20 Jun 2023 Human Rights Campaign Should Declare a State of Emergency for Itself, Not for LGBTQ People
The Human Rights Campaign (HRC) has declared a state of emergency for people who identify as LGBTQ+, but Free Enterprise Project Director Scott Shepard assures anyone alarmed by that warning that “gay people in America are not at any higher risk than anyone else in America.”
Rather, Scott argues, HRC itself is in a state of emergency.
In a column for RealClearMarkets, Scott reminds us that HRC used to assure skeptical Americans that legalizing gay marriage wouldn’t lead down a slippery slope. Yet of course once the gay marriage goal was realized, HRC “pretty much immediately set about giving the lie to its own assertions.”
HRC has recently been up to mischief such as misnaming Florida’s anti-grooming Florida Parental Rights in Education Act as the “don’t say gay” bill (“despite it making no mention whatever about gay, but merely stopped teachers of primary school students from initiating classroom discussions about sex and sexuality, and thereby confusing them and stealing their innocence,” notes Scott).
HRC has also been behind efforts to require the inclusion of biological males in sports contests previously limited to women and girls, and has been vehemently opposing bills that want to protect impressionable young children from life-altering gender transition surgeries.
One of HRC’s most successful achievements has been its ability to turn American corporations into HRC pawns. Scott explains, however, that what was once HRC’s crown jewel has perhaps become its undoing:
HRC has had a good grift going. Years ago, it established its Corporate Equality Index (CEI) and began pressuring corporations to participate in it, fill out its underlying survey and then tout their scores. The index started off innocuously enough, by most lights, looking to see that gay employees got the same insurance, sick-leave policy and other benefits for their civil partners (or whatever the then-current appellation) as married couples got for their spouses.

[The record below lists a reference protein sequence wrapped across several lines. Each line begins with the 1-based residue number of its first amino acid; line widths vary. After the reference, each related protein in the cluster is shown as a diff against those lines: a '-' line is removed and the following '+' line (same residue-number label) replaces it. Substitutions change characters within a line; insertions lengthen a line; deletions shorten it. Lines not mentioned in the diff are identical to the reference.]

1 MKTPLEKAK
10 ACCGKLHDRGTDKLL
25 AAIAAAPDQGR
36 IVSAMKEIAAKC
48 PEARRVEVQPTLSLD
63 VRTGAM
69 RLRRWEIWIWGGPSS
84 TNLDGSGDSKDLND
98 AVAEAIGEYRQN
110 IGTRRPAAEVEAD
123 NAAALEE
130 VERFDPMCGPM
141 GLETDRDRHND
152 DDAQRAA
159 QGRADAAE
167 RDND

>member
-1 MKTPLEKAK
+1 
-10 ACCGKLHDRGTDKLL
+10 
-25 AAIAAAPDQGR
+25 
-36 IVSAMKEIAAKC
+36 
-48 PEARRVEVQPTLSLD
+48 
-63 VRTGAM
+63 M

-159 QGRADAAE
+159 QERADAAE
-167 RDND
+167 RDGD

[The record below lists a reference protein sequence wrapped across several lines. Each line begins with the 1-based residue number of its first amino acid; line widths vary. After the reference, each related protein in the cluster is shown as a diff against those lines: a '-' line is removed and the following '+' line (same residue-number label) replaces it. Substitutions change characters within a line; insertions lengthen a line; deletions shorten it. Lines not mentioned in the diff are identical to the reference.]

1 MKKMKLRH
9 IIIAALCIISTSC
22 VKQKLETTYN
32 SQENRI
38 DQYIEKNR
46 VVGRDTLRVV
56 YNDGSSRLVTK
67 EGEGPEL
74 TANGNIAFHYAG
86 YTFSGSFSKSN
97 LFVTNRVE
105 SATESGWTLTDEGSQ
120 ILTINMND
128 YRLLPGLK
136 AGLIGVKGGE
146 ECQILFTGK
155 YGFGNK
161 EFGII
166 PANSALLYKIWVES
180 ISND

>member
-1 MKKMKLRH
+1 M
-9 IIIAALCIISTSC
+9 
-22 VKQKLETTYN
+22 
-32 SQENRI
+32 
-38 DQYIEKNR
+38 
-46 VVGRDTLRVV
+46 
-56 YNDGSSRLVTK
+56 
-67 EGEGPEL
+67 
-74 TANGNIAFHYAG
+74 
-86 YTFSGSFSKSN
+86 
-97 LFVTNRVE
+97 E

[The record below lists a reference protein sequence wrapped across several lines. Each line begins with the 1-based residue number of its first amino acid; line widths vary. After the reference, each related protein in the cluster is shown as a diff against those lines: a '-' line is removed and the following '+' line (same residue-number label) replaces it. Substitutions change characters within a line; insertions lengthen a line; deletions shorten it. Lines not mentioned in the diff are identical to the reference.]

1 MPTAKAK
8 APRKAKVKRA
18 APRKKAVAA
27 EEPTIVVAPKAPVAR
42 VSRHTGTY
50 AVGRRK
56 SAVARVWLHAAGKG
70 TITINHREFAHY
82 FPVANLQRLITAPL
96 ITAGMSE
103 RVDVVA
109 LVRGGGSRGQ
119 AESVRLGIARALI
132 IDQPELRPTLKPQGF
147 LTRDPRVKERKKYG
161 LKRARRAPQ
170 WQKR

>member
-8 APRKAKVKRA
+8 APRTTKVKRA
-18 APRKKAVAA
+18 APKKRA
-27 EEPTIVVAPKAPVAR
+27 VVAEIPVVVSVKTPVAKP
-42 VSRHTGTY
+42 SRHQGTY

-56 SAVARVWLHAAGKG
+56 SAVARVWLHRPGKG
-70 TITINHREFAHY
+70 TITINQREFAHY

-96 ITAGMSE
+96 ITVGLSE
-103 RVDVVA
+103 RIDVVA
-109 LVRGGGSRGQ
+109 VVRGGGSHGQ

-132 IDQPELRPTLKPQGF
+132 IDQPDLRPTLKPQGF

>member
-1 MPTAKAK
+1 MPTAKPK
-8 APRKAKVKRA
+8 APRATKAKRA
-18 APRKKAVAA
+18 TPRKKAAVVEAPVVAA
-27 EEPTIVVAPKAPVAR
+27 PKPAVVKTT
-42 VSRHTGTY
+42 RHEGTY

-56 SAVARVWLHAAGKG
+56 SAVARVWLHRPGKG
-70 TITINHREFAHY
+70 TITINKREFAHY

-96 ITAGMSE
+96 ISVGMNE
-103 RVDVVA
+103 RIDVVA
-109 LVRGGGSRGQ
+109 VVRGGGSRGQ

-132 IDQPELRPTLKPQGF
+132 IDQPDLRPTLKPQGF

But as gay rights successes mounted, HRC shifted the CEI goal posts.
Now, in order to get a perfect score on the CEI (as most major American corporations have in recent years), there can be no question merely of treating gay employees equally. Rather, a perfect score requires companies to take the hardest-left position possible on a whole series of the hottest-button political and social issues facing the country, to do so publicly and to spend shareholder assets supporting those positions and the organizations that support them. Hell, HRC “stripped” Anheuser Busch of its perfect score because, having cost itself vast revenue and market share by hiring a brand director that hated Bud drinkers and by teaming up with Dylan Mulvaney to stick it those customers’ collective eye, it didn’t then hold the trans-above-all line until it hit the Chapter 11 wall.
In other words, getting a perfect score on the CEI constitutes a proud admission by corporate executives that they have abandoned their fiduciary duties to their shareholders and are spending their money to take profoundly partisan stands on issues that have nothing whatever to do with a well-run business at the certain expense of offending huge swathes of customers to the extent the efforts become public.
A corporation’s perfect CEI score is pretty much a prima facie case for shareholder-derivative plaintiffs all by itself, and should soon starting drawing such plaintiffs the way visions of unbridled power draw certain investment-house and giant-bank CEOs….
Now that the CEI has become the mark of Cain, it and its sponsoring organization are likely to become fairly radioactive fairly quickly. That’s an emergency for HRC.
Read Scott’s entire column here.